This doesn't surprise me at all. In an error of judgment, I used to be a Talktalk customer and received what was euphemistically called a "welcome call" from them shortly after signing up. During that call, I was treated to the hard sell to upgrade my standard broadband to fibre, and told a number of untruths as part of the process: in particular, the operator told me that it was almost certain that during the course of my 12 month contract the quality of the service would deteriorate to the degree that it would become completely unusable due to the age of the lines serving my property and that fibre might become unavailable in the future so if I didn't upgrade then and there I could be left months and months without usable broadband.
Needless to say I complained to TalkTalk about their using misleading customers with a view to making a transactional decision that they would not otherwise have, which is a breach of UK consumer protection law. Naturally TalkTalk chronically mishandled the complaint and even went as far as to claim that the call was not a marketing call, despite it being almost 30 minutes of trying to sell me things.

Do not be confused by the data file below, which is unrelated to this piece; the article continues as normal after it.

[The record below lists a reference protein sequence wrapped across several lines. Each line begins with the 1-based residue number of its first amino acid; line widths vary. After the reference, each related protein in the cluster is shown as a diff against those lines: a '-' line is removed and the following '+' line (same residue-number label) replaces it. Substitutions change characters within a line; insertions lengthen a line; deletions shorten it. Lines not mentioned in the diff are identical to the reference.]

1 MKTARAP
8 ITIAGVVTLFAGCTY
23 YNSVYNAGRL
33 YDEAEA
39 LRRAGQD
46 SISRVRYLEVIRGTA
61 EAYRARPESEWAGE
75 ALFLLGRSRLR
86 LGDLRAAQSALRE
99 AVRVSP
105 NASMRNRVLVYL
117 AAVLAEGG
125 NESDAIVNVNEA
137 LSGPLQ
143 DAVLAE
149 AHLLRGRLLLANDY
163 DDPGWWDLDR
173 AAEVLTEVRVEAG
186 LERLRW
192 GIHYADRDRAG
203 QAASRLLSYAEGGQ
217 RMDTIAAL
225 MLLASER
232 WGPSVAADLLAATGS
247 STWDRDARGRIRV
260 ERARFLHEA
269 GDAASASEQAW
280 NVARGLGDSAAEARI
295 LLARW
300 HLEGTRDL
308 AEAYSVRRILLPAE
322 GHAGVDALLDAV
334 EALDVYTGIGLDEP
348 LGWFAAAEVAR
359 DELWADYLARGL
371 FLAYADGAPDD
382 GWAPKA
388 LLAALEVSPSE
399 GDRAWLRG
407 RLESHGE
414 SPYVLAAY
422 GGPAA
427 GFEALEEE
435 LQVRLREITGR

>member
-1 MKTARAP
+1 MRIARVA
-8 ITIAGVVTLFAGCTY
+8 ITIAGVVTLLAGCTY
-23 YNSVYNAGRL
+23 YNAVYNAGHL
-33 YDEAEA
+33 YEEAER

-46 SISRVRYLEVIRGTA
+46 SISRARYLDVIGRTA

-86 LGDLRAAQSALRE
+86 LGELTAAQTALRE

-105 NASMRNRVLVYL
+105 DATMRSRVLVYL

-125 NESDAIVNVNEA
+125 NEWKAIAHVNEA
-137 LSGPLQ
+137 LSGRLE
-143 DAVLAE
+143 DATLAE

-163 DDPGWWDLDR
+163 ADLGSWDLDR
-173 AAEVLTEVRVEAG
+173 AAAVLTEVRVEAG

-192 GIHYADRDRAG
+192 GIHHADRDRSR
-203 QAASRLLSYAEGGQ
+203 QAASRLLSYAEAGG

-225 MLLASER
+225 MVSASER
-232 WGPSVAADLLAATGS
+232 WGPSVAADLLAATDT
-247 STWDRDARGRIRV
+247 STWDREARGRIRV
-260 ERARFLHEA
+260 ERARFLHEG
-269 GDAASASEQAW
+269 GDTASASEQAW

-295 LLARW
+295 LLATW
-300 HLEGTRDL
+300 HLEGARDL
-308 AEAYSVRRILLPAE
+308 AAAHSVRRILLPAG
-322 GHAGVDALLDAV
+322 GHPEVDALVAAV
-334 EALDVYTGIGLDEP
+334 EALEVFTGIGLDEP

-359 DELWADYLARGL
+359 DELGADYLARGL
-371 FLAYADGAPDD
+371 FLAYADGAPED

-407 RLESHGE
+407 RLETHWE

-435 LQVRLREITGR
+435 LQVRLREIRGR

Ultimately, I took the matter to CIFAS who agreed with me that TalkTalk engaged in banned practices including 'bait and switch' and pressure selling, but unfortunately does not have the power to insist that TalkTalk undertake a root and branch review of the degree to which misselling of services is endemic within the organisation and to determine whether any customers were hoodwinked by TalkTalk's toxic sales practices in order to make them good.
This finding confirms my suspicions that the call I received was not the result of a single 'rogue operator' but a systemic culture within TalkTalk of misleading customers in order to coerce them to upgrade their services.